The typical ways that small businesses fail – Part 2

Last month we looked at the key reasons small businesses fail, so now we are going to investigate the planning we need to do so we can avoid the same fate.

The key tools needed before venturing out

I know from my experience founding and growing my own companies that you need a couple of key tools to build the initial foundations. At EOS we advise all businesses to set up fundamentals including a strategic and executable business plan, accountability chart which provides clear and simple structure of roles and accountabilities, a simple scorecard with accountable metrics, and finally, a company meeting schedule including annual planning, quarterly planning, and effective weekly meetings to ensure everyone remains on track and is executing the business plan.

It’s also highly recommended that you seek the advice of an accountant or CFO that is experienced in business start-ups, to assist you in identifying the required cash you’ll need to float it. Plus, you should also carry out the necessary due diligence to prove that your idea will work in the first place!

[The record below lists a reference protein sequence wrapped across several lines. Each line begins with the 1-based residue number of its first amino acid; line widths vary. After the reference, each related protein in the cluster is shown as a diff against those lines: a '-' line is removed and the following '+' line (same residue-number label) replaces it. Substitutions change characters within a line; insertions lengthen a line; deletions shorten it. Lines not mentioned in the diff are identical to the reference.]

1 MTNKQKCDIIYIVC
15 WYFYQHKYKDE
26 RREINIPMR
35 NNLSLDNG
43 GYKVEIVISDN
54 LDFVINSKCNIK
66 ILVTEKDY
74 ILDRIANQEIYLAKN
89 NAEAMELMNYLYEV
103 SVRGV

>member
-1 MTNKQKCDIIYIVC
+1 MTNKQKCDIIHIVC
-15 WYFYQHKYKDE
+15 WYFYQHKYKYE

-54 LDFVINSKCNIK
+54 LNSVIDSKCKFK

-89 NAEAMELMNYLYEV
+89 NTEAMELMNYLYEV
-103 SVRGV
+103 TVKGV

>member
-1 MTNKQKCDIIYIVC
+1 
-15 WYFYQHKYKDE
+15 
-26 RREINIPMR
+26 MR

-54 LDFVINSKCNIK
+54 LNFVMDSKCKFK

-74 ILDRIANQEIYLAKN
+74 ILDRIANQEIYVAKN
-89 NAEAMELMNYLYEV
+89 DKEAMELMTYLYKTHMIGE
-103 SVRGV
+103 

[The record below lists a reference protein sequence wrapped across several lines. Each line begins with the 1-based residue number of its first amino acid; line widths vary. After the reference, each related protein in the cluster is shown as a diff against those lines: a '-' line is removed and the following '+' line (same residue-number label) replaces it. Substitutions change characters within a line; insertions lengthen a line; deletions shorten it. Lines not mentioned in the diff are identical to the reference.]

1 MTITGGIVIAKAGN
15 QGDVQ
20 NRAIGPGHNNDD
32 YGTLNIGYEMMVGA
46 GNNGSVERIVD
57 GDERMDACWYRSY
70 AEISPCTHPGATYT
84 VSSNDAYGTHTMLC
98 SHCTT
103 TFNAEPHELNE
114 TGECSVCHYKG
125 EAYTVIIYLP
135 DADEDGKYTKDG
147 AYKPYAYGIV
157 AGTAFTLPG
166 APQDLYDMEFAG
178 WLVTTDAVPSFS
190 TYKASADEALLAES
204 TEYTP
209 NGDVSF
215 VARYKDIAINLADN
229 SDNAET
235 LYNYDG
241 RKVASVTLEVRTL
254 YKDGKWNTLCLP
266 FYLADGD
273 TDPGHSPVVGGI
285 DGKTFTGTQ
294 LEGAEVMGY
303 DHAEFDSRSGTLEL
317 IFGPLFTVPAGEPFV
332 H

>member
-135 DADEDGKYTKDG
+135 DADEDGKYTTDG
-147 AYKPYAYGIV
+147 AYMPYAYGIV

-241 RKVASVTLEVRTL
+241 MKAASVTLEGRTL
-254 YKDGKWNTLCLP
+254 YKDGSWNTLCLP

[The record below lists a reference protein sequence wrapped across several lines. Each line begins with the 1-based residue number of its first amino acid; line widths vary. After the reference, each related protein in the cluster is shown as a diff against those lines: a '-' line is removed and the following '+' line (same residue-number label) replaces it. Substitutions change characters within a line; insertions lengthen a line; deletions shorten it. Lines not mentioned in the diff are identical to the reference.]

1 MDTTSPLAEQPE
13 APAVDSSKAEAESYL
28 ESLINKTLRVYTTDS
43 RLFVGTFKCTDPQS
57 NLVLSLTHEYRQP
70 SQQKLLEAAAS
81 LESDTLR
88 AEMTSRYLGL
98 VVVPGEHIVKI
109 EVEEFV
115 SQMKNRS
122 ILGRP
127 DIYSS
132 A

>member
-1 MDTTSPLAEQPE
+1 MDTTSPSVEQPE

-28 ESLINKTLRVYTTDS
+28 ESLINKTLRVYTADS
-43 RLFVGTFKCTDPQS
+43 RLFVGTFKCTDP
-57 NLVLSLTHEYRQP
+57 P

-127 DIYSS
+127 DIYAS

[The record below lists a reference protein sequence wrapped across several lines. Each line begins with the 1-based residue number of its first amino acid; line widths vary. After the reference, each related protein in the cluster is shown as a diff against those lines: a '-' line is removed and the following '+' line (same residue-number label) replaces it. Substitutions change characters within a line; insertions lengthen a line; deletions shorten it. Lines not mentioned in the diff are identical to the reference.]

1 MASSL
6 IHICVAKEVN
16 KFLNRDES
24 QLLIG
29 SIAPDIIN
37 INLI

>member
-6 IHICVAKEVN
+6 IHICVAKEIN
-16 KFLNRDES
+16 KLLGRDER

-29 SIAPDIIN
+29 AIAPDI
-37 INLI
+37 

Planning to ensure success long-term

I’ve always been a believer that a business is only as good as its people. If you have talented people on board, covering the key areas of the business, they typically are able to predict, plan and execute well in their areas of the business. And much like a recipe, if each of the ingredients is correct, collectively the result will be a success.

To support this talent, there should also be a clear, simple and effective management operating system in place. This is the system of tools that is used to run the business effectively, resulting in a clarity of direction and expectations, and the ability and accountability to meet those expectations. Put simply, it forms the foundation of solid management practices which result in bringing the vision to life.

How businesses can get back up after failing

So, what if you’ve already given it a good go and you’re floundering? Resuscitating the business really depends on what specifically caused it to fail. For example, if you had a proven product or service, but simply ran out of cash to support it, then with the correct financial planning and backing behind it for the next phase, recovery could be possible. That said, I would also question the abilities of the leadership team members in this instance and questions if they really have the necessary skills to deliver.

At the end of the day planning costs nothing. So, plan, plan and plan. Test your ideas, do your research, plan your timing, plan your capital options, and then execute. As they say in construction, moving a wall on the drawings costs five minutes and some ink for a reprint. Moving it once it’s built is not only expensive, but sometimes even impossible. So, get it right on paper the first time.

Daniel Davis, CEO, EOS Asia Pacific (the Entrepreneurial Operating System)

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